This makes stabilised Wood.
    Greets
     
  10. G_Y

    G_Y aiming the less

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    Thank you for this nice method in curing wood, i will test it out.
    Hobbyists use baking soda (Backpulver) with cyanacrylat glue when there is something to fill quickly.
    For example if there is a hole too wide they put in the part to assemble and fill the rest with baking powder followed by a drop of superglue.
     
  11. Lacumo

    Lacumo Member

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    The imperfections are a significant part of the character of the wood, so I'd leave them as they are. A "bowling alley"-smooth and perfect finish might be right for an artistically-done board cut laminate frame, but a I think a natural frame should look natural--knots, surface imperfections and all.
     
  12. BeMahoney

    BeMahoney Builder of things

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    I think filling cavities always has to be seen in combination
    with the desired finish.. Cyanacrylat will not be able to absorb any oiling..
    and if you go for PU (plastic) you can use that for filling as well..
    you might just have to treat those cavities more often.

    Consider to stay within one coating "system"..

    Greetings,

    Be
     
  13. dolomite

    dolomite Banned

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    You could always GFLEX it. stuff is amazing! you can use it to repair underwater damage on boats while the boat is still in the water.
     
  14. dutch_slingshot

    dutch_slingshot Just a Dutch guy

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    in holland we have something called vloeibaar hout. it means something like liquid wood.
    it looks like some sort of playdo but with wood color, when it dries, you almost dont see the marks anymore!
     
  15. Cubanizm

    Cubanizm Junior Member

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    Should I purchase the cyanoacrylate (super glue ) in thin, medium or thick?

    Or does it not make a difference?

    Stabilizing the wood sounds like a good idea... but much more time consuming than I had hoped for.... But definitely something I would like to try in future projects.
     
  16. Baller-Bub

    Baller-Bub New Member

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    Hey Cubanizm
    For stabilizing wood you need the thinnest, most liqiud you can get.
    It has to soak deep into the structure.
    If you use very dense, heavy wood, you should demp it a little, so that its pores open.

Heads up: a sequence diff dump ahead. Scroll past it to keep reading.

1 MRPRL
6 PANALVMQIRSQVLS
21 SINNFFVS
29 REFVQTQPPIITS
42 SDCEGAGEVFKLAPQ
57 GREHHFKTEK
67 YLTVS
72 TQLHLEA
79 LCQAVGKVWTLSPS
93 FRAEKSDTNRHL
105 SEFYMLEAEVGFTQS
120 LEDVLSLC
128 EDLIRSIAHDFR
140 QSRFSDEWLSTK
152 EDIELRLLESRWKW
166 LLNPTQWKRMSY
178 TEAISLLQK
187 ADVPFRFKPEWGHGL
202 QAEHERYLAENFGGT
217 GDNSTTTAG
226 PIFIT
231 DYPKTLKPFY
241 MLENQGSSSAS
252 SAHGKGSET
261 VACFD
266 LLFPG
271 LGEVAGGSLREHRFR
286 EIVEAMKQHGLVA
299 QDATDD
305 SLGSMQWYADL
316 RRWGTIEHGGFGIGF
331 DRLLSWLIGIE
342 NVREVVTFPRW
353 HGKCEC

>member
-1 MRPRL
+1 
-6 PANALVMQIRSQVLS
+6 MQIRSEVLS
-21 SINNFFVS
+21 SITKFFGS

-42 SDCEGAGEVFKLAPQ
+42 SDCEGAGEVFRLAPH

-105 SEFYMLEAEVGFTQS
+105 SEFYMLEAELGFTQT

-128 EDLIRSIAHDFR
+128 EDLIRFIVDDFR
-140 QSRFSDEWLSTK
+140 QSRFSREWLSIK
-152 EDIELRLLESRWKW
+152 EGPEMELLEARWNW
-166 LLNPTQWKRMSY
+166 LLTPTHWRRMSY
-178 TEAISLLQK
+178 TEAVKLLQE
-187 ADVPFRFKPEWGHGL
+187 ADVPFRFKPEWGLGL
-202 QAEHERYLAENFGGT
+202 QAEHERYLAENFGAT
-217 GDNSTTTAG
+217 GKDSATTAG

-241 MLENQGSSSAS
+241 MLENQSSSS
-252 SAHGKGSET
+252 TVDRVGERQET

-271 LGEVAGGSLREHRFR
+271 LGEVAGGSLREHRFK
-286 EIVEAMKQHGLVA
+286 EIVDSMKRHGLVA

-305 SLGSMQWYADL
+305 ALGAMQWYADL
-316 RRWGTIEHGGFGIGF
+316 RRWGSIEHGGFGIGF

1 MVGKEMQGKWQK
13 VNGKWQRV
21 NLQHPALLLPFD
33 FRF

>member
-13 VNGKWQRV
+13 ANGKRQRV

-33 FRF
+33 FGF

Actually this was meant to "harden" soft and weak woods, like poplar.
    But it also makes harder wood watertight and fills cracks, due to the vacuum and the capillary attractrion.
     
    Last edited: Sep 20, 2013
  17. Flipgun

    Flipgun Well-Known Member

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    It looks like you were down to 80grit? I would ignore it and keep working down to the finer grits. As I got to the finishing grades, I would soak in BLO to preserve and do a wet sand with the Blo. The slurry formed would fill the spaces. after it dried, I would sand with 1500-2000 grit, buff it with 0000 steel wool and finish it.
    Just remember. Sometimes we work real hard for nothing.
     
  18. JoergS

    JoergS Administrator

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    If you just want to oil the frame, then you may not do anything. Such imperfections do not endanger the stability of the fork, usually - and if they do, glue isn't going to fix that anyway. Don't trust glue too much.

    Here are two pics from a fork that I made a year ago, from Sambucus (Elder):

    [​IMG]

    [​IMG]

    As you can see the imperfections give it character, but as they are in the grain direction stability is not an issue.

    If you want a polyurethane finish, then you must close the holes. I always use normal epoxy glue (2 component) and mix it with the saw dust of the same wood. This will not have the same color as the wood so you can later on see the repaired spot, but it allows for a very even surface. After the poly coats have been applied, the looks will last virtually forever.

    Here is one I made three years ago - the worm holes are closed with epoxy, the coating covered it all up.

    [​IMG]

    [​IMG]

    [​IMG]